The subject of well-deserved lamenting, we’ve seen a number of films subvert or subtly ridicule Hollywood’s generic romantic comedy genre, but the parody to end them all has arrived with They Came Together. In an era where much of the spoof genre simply lazy repeats scenarios, David Wain‘s latest comedy brilliantly and hilariously deconstructs every aspect of the genre to provide one of the funniest films one is bound to see this year. – Jordan R. (full review)
Under the Skin (Jonathan Glazer)
Each shot, scene, and location flows together in perfect harmony. Director Jonathan Glazer packs all these pretty images with real emotion, thanks to cinematographer Daniel Landin‘s stunning work, Mica Levi‘s haunting and moving score, and, of course, Scarlett Johansson‘s ambitious performance as an alien who abandons her mission. This is the kind of risky performance where an actor could easily fall on their face. Some scenes take huge tonal risks that only a good actor could pull off. Thankfully, Johansson is always up for the challenge. – Jack G.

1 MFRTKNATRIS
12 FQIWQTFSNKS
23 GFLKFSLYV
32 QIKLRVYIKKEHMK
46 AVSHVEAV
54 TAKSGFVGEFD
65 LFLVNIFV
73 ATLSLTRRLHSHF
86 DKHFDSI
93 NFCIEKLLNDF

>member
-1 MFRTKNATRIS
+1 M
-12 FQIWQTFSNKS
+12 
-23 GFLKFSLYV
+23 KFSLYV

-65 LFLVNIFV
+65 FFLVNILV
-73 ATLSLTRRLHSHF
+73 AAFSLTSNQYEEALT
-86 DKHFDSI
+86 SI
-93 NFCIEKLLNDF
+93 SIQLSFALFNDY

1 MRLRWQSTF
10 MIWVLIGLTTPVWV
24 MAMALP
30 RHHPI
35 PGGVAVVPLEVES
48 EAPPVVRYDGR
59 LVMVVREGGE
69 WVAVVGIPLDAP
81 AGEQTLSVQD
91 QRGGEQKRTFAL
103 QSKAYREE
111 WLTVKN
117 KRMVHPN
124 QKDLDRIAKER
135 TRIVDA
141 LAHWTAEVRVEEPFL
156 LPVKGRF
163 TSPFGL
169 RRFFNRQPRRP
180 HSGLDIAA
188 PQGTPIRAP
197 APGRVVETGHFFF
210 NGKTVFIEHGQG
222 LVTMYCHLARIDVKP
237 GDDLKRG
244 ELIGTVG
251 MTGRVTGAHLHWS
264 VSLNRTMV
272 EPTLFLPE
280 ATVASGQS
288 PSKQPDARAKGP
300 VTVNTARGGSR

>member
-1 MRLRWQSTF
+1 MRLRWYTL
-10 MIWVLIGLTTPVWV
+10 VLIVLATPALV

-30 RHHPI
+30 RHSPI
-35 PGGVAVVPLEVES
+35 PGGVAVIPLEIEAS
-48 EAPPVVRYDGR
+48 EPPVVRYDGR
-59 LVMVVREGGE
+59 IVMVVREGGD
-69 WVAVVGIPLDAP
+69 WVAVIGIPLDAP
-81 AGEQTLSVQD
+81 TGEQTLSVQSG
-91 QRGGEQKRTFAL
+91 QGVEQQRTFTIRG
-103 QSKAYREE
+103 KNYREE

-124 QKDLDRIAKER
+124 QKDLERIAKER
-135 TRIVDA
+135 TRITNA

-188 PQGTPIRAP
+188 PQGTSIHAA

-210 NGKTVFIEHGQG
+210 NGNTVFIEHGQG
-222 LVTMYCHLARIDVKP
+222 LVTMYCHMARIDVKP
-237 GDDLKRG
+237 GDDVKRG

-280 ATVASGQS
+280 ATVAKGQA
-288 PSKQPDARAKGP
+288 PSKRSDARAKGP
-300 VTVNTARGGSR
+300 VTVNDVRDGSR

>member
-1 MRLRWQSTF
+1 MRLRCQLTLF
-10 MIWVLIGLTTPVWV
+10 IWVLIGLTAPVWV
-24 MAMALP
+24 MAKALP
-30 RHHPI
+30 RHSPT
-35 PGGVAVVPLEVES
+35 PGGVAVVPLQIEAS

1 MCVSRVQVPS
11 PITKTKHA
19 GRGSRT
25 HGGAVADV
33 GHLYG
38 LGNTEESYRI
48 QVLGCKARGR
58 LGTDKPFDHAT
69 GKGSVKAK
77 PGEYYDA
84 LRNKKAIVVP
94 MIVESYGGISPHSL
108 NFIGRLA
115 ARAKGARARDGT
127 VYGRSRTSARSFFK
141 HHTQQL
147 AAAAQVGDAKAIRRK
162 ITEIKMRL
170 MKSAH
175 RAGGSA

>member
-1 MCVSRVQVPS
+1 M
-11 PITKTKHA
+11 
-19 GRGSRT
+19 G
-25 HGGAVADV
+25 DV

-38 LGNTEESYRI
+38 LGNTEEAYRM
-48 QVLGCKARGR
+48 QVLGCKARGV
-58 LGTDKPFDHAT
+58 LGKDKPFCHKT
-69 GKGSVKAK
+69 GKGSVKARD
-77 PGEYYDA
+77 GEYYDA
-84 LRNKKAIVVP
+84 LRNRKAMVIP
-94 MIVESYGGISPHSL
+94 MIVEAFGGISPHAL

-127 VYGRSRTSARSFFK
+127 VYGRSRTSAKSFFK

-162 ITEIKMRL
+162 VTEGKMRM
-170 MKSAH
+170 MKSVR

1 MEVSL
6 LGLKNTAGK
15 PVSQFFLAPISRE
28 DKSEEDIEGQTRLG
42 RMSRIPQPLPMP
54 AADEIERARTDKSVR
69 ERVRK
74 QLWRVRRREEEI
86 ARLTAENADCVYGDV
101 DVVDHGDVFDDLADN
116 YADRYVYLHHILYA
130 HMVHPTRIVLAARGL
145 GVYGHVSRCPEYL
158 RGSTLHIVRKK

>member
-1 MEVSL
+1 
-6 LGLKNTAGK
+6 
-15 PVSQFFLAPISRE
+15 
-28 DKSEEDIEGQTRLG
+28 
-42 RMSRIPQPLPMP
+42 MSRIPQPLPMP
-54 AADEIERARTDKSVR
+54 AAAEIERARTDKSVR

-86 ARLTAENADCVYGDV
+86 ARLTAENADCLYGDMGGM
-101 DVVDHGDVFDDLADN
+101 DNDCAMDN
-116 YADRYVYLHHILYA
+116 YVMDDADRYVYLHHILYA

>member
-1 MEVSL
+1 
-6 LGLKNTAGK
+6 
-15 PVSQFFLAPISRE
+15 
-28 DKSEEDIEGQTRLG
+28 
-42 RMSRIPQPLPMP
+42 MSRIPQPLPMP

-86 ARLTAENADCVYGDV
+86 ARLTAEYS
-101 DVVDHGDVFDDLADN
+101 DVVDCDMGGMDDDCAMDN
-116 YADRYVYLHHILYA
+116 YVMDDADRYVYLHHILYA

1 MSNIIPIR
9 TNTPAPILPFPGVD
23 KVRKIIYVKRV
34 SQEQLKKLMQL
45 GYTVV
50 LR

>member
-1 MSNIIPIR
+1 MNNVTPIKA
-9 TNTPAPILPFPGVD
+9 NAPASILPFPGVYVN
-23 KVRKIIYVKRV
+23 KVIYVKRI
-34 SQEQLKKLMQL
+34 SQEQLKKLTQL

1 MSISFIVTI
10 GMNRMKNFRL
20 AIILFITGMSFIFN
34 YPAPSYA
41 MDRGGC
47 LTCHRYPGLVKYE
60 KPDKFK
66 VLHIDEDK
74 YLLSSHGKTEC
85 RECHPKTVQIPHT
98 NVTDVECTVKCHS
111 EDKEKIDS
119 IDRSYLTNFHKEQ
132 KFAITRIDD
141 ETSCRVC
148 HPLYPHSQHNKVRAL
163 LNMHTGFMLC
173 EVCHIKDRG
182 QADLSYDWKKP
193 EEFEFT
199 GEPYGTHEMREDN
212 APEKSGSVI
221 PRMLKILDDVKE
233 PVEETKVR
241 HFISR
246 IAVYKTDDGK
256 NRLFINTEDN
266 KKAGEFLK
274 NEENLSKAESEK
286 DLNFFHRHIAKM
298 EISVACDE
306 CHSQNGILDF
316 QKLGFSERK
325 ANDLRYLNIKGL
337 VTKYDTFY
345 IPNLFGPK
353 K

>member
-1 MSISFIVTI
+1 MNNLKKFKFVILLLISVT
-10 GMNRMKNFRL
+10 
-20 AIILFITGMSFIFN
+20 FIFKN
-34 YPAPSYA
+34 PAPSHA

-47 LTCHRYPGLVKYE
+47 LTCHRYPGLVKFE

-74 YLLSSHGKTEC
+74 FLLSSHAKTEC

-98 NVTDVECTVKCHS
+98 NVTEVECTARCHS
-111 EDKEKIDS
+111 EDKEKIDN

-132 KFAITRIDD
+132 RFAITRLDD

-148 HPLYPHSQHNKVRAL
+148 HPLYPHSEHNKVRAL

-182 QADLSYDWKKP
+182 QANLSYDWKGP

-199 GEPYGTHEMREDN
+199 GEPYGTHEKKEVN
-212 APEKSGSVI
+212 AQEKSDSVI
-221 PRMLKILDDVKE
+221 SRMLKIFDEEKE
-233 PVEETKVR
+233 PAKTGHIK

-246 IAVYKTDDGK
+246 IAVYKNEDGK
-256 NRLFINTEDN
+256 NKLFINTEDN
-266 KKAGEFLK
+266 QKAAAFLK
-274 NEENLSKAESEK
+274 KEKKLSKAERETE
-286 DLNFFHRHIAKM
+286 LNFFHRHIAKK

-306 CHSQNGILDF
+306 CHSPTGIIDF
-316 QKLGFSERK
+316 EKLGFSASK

Whitey: United States of America V. James Bulger (Joe Berlinger)
Joe Berlinger‘s sprawling and ambitious documentary tackles the trial of one of the countries most infamous criminal masterminds, James ‘Whitey’ Bulger. It is an explosive examination of the many players involved in his sprawling web of crime that spanned nearly thirty years. By carefully following the prosecutors, defense attorneys, thugs turned rats and family members of the victims seeking justice, the film weaves together an ornate tapestry of corruption that is a comprehensive exploration of a very complicated case. Insightful and revelatory, this documentary will surely fascinate anyone with any interest about the case or learning about the man who inspired Jack Nicholson‘s character in The Departed. – Raffi A.
Also Available to Stream